Inaccurate and non-representative Phase 2 Environmental Site Assessment results are typically a reflection of a suspiciously low sale price. Recent case studies have shown suspiciously low bidders dropping prices below reasonable rates, solely to win the attention of consumers on a budget. However, unknown to the consumer, the scope of work is also usually reduced below industry standards, in order to maintain a profit. This scenario renders the Phase 2 ESA essentially ineffective. For example, shallower drilling depths, fewer drilling locations, shorter geophysical survey time frames, and less laboratory analysis can make a difference of thousands of dollars. Although consequently, severe contamination and underground anomalies can also be missed due to the omissions.
Equally important to a proper scope of work, is proper quality of work. Usually, a low cost Phase 2 ESA also reflects on low quality service. For instance, laboratory equipment method detection limits can be greater than the minimum significant figures of regulatory agency standards. As a result, significant contamination could exist, without any detection by a laboratory’s testing equipment. The result could be faulty conclusions and recommendations and misleading information.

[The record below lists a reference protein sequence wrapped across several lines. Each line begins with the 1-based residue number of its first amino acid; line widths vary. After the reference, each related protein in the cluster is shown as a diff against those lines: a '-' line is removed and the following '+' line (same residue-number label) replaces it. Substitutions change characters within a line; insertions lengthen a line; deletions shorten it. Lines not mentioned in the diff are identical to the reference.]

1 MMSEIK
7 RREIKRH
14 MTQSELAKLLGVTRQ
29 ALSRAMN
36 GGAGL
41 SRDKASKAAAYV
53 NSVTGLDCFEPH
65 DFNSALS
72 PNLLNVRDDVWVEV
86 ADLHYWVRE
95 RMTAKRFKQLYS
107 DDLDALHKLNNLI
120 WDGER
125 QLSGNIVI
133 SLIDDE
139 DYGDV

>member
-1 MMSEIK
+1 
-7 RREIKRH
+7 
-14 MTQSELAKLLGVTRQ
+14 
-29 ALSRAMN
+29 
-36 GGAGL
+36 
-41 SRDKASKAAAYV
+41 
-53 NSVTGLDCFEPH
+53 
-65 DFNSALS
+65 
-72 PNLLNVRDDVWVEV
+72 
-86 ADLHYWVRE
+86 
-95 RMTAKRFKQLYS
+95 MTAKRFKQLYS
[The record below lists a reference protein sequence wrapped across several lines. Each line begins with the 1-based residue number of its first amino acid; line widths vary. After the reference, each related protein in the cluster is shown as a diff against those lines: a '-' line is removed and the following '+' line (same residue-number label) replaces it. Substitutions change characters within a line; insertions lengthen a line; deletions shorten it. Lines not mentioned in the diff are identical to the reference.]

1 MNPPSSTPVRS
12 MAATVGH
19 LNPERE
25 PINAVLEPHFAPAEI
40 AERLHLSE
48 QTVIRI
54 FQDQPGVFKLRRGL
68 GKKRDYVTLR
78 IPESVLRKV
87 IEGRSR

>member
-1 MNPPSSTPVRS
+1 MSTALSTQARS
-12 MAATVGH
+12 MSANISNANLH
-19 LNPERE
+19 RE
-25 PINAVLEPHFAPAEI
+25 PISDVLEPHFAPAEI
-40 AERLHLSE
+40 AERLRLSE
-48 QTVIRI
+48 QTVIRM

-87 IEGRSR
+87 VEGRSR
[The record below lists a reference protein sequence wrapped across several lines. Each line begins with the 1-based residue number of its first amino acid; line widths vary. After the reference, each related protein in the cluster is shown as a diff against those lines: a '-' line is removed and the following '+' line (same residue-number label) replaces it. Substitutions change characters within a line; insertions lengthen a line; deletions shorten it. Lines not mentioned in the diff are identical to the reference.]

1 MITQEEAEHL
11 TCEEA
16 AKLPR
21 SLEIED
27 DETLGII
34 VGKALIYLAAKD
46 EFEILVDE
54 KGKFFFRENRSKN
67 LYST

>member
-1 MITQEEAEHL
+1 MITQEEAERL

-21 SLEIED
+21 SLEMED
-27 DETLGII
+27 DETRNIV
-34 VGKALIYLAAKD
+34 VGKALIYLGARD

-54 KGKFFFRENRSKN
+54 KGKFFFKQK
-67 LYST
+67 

Phase 2 ESA Reliance Letters allow other parties, such as financiers or investment groups, to legally rely upon the technical findings and conclusions of the site assessment report. This must occur during the lifetime of a valid Phase 2 Environmental Site Assessment Report. Typically, this letter is jointly written for a Phase 1 ESA, as well as a Phase 2 ESA. A reliance letter does not serve as an update or modification to the technical report. The costs for an average Phase 2 Subsurface Investigation reliance letter can range between $500 and $800 dollars.
Geo Forward Phase 2 Environmental Reports are budget and scope optimized. And all scopes of work are prepared by a licensed geologist or engineer, per the ASTM Standard. Clients can also request to customize reporting formats for a Phase 2 Subsurface Investigation. For more information about Phase 2 ESAs, please call (888) 930-6604 to speak with a licensed professional engineer or geologist.